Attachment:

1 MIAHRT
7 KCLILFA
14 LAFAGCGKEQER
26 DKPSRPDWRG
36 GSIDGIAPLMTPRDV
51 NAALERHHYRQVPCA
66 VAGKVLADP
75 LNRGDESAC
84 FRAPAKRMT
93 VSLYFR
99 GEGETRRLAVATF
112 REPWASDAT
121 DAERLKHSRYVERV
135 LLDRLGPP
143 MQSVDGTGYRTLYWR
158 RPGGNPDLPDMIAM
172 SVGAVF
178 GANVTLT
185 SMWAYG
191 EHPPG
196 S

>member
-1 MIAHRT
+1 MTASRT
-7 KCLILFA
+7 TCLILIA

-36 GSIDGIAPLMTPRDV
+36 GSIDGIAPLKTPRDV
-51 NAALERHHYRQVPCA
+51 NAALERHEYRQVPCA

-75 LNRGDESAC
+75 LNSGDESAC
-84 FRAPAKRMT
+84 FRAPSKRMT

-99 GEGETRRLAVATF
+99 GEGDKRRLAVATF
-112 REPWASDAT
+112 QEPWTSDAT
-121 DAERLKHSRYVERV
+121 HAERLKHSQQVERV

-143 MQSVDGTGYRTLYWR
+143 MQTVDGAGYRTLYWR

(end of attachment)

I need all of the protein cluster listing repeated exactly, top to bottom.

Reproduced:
1 MIAHRT
7 KCLILFA
14 LAFAGCGKEQER
26 DKPSRPDWRG
36 GSIDGIAPLMTPRDV
51 NAALERHHYRQVPCA
66 VAGKVLADP
75 LNRGDESAC
84 FRAPAKRMT
93 VSLYFR
99 GEGETRRLAVATF
112 REPWASDAT
121 DAERLKHSRYVERV
135 LLDRLGPP
143 MQSVDGTGYRTLYWR
158 RPGGNPDLPDMIAM
172 SVGAVF
178 GANVTLT
185 SMWAYG
191 EHPPG
196 S

>member
-1 MIAHRT
+1 MTASRT
-7 KCLILFA
+7 TCLILIA

-36 GSIDGIAPLMTPRDV
+36 GSIDGIAPLKTPRDV
-51 NAALERHHYRQVPCA
+51 NAALERHEYRQVPCA

-75 LNRGDESAC
+75 LNSGDESAC
-84 FRAPAKRMT
+84 FRAPSKRMT

-99 GEGETRRLAVATF
+99 GEGDKRRLAVATF
-112 REPWASDAT
+112 QEPWTSDAT
-121 DAERLKHSRYVERV
+121 HAERLKHSQQVERV

-143 MQSVDGTGYRTLYWR
+143 MQTVDGAGYRTLYWR